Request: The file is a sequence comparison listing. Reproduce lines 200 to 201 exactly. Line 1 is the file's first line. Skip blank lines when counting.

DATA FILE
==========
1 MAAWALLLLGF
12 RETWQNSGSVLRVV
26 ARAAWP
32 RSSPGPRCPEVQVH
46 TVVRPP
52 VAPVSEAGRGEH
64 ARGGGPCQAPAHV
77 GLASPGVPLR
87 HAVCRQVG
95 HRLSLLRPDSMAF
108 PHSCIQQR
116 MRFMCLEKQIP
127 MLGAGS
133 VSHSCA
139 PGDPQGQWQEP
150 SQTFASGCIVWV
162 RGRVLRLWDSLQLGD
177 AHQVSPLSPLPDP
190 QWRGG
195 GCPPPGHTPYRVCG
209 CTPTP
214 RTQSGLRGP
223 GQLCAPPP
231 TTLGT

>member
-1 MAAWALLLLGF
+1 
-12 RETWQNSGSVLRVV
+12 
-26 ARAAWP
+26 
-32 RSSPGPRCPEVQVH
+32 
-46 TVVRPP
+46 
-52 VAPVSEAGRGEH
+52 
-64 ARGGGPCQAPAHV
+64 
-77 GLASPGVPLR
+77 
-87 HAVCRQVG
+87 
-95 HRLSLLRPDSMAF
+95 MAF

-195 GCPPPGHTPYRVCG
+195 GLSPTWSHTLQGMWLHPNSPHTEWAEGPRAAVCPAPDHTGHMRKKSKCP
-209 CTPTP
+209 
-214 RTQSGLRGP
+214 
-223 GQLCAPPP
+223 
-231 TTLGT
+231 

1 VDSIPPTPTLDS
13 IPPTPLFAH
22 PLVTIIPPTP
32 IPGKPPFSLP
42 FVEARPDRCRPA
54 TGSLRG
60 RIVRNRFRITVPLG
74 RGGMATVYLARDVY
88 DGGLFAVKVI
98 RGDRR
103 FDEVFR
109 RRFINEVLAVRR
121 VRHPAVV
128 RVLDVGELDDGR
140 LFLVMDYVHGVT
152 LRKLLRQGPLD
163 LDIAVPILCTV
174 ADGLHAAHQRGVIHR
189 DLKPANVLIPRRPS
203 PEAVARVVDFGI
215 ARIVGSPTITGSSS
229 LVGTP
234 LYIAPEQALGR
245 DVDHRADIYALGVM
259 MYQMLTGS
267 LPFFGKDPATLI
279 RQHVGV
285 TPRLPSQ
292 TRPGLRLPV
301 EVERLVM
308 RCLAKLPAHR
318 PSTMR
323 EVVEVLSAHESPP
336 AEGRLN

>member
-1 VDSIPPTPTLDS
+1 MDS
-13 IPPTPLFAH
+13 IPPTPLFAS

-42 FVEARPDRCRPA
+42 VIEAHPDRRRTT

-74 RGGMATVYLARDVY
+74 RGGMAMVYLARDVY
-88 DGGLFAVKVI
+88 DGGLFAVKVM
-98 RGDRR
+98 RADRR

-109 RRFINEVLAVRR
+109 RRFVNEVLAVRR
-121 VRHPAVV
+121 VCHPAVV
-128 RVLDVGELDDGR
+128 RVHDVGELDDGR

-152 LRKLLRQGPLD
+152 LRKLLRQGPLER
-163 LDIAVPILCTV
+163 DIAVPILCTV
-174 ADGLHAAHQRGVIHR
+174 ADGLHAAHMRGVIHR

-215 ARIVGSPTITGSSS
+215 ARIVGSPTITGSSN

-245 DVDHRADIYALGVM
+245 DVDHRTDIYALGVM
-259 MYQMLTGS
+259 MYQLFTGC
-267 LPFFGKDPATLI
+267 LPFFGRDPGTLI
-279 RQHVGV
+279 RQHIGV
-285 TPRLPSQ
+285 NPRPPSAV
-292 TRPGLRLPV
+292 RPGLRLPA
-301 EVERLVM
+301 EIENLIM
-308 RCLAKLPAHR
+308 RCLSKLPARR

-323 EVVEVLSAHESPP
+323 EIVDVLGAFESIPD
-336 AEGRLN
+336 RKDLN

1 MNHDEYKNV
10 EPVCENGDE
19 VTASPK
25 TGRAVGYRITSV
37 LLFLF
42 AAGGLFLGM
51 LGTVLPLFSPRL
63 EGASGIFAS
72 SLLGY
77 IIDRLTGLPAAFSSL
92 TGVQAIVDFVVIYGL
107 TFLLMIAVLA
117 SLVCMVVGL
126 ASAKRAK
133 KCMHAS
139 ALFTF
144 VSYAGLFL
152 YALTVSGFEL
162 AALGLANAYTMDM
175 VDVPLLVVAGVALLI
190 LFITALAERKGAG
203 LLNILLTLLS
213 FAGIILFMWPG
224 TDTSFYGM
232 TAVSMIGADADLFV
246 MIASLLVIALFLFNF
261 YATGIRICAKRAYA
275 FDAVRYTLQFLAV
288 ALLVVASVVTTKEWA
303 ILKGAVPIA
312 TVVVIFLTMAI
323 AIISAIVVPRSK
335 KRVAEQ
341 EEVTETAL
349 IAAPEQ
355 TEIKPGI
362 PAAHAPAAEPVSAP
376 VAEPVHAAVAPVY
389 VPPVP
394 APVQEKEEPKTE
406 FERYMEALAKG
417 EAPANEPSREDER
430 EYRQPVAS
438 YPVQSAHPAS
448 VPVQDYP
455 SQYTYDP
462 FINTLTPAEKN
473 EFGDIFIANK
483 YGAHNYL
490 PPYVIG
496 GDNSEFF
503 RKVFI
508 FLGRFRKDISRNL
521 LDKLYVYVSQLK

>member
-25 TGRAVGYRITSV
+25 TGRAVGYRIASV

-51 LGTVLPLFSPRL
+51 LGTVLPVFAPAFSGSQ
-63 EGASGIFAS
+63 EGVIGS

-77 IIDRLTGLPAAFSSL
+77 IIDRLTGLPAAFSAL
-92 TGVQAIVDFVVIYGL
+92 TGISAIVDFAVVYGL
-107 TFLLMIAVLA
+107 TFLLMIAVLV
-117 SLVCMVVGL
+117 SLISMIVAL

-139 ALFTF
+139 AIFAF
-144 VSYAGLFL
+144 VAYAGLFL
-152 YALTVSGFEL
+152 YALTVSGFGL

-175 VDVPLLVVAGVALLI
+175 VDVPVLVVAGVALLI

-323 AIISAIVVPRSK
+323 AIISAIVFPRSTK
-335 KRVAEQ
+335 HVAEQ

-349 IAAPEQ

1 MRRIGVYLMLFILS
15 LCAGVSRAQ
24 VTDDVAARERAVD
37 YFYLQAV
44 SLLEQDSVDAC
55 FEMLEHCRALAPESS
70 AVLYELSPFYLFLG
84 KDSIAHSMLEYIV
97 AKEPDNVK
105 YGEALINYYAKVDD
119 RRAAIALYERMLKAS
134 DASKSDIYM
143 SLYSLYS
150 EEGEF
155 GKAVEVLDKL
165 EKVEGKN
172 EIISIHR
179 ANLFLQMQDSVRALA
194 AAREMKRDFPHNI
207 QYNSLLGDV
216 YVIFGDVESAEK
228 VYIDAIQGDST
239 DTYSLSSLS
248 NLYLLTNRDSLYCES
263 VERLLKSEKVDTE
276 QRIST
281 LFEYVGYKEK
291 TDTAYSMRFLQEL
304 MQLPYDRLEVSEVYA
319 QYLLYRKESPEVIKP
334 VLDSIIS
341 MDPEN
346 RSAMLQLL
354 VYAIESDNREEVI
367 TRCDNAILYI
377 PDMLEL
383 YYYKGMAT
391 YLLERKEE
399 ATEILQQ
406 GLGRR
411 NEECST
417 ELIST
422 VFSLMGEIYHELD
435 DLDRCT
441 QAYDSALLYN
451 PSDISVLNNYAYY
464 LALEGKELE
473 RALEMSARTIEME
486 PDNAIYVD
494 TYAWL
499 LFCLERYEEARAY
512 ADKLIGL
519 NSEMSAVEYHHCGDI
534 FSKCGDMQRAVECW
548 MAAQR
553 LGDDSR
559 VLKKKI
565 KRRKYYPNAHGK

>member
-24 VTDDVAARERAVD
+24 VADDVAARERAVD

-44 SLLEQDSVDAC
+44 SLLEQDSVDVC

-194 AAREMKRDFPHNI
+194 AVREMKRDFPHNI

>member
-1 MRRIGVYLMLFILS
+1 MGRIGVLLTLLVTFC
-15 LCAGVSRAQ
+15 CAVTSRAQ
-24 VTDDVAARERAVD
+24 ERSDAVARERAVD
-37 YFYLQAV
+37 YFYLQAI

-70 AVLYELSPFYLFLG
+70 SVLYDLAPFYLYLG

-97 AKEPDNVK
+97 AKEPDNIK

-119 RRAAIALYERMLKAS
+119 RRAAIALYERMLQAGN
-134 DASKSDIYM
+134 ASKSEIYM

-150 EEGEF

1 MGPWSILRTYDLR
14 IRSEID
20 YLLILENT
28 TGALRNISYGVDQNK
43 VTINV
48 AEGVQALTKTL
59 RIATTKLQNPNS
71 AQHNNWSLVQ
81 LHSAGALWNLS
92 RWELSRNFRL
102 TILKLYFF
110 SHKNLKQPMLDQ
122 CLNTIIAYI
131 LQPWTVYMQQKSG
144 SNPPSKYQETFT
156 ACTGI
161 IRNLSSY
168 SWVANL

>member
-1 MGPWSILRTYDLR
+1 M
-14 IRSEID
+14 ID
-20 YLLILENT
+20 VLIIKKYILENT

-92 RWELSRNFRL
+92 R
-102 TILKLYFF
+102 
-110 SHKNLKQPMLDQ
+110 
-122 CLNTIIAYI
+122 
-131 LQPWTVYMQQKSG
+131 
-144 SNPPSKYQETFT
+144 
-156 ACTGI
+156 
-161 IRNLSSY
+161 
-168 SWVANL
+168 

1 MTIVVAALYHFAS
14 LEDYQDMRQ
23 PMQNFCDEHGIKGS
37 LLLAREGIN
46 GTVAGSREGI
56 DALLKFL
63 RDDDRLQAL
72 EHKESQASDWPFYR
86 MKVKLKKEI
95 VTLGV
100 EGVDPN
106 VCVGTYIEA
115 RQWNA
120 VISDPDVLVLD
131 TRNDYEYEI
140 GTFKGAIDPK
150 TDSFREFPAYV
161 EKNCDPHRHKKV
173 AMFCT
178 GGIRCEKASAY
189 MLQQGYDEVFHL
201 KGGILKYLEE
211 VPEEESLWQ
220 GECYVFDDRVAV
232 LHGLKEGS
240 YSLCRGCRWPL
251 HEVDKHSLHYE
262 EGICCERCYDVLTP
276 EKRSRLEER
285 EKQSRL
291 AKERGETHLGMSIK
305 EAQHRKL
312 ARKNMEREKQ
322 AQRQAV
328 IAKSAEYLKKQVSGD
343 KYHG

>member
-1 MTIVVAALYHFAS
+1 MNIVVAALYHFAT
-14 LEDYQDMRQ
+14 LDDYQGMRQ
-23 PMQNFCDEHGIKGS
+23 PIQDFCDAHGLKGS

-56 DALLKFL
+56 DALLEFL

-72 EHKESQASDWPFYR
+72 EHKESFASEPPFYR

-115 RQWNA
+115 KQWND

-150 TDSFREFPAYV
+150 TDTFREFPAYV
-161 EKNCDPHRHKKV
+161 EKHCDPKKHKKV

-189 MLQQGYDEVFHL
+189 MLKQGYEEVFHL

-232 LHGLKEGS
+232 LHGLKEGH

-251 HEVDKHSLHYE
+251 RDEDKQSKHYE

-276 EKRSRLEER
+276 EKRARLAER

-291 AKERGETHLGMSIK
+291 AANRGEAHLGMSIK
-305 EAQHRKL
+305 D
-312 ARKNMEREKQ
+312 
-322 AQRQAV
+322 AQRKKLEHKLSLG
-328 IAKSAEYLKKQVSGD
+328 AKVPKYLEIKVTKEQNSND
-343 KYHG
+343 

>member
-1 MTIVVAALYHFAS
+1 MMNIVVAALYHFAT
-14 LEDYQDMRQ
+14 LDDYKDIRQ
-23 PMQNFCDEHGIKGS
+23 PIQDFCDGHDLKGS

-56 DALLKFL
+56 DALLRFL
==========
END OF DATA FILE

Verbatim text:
-92 TGVQAIVDFVVIYGL
+92 TGISAIVDFAVVYGL